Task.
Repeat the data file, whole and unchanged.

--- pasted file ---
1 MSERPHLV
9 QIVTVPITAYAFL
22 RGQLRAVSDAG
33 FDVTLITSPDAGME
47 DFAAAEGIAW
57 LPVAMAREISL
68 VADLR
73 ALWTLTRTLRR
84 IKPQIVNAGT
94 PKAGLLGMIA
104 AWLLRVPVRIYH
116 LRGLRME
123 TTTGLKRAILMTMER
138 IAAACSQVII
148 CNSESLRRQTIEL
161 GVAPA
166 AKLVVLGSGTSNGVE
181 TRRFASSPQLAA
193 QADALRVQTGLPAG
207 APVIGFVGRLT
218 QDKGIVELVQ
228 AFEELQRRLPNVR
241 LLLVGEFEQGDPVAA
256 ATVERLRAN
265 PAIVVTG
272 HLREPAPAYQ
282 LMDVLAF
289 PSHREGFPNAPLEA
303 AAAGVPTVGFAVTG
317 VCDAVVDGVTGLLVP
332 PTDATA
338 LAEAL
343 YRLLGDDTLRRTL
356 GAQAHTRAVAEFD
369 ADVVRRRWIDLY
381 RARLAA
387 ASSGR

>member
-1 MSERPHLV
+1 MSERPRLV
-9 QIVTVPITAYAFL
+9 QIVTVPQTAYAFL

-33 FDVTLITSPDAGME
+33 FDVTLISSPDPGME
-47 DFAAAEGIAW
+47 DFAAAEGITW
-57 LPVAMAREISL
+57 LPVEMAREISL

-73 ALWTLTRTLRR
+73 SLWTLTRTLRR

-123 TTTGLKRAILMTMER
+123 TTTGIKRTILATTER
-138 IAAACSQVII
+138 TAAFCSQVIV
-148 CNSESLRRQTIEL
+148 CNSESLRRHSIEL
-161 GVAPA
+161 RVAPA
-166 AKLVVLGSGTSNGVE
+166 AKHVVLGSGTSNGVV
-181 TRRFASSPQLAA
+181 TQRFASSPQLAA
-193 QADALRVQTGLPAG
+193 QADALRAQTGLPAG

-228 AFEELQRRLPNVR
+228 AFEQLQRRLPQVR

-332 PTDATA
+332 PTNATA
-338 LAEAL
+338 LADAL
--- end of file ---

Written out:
1 MSERPHLV
9 QIVTVPITAYAFL
22 RGQLRAVSDAG
33 FDVTLITSPDAGME
47 DFAAAEGIAW
57 LPVAMAREISL
68 VADLR
73 ALWTLTRTLRR
84 IKPQIVNAGT
94 PKAGLLGMIA
104 AWLLRVPVRIYH
116 LRGLRME
123 TTTGLKRAILMTMER
138 IAAACSQVII
148 CNSESLRRQTIEL
161 GVAPA
166 AKLVVLGSGTSNGVE
181 TRRFASSPQLAA
193 QADALRVQTGLPAG
207 APVIGFVGRLT
218 QDKGIVELVQ
228 AFEELQRRLPNVR
241 LLLVGEFEQGDPVAA
256 ATVERLRAN
265 PAIVVTG
272 HLREPAPAYQ
282 LMDVLAF
289 PSHREGFPNAPLEA
303 AAAGVPTVGFAVTG
317 VCDAVVDGVTGLLVP
332 PTDATA
338 LAEAL
343 YRLLGDDTLRRTL
356 GAQAHTRAVAEFD
369 ADVVRRRWIDLY
381 RARLAA
387 ASSGR

>member
-1 MSERPHLV
+1 MSERPRLV
-9 QIVTVPITAYAFL
+9 QIVTVPQTAYAFL

-33 FDVTLITSPDAGME
+33 FDVTLISSPDPGME
-47 DFAAAEGIAW
+47 DFAAAEGITW
-57 LPVAMAREISL
+57 LPVEMAREISL

-73 ALWTLTRTLRR
+73 SLWTLTRTLRR

-123 TTTGLKRAILMTMER
+123 TTTGIKRTILATTER
-138 IAAACSQVII
+138 TAAFCSQVIV
-148 CNSESLRRQTIEL
+148 CNSESLRRHSIEL
-161 GVAPA
+161 RVAPA
-166 AKLVVLGSGTSNGVE
+166 AKHVVLGSGTSNGVV
-181 TRRFASSPQLAA
+181 TQRFASSPQLAA
-193 QADALRVQTGLPAG
+193 QADALRAQTGLPAG

-228 AFEELQRRLPNVR
+228 AFEQLQRRLPQVR

-332 PTDATA
+332 PTNATA
-338 LAEAL
+338 LADAL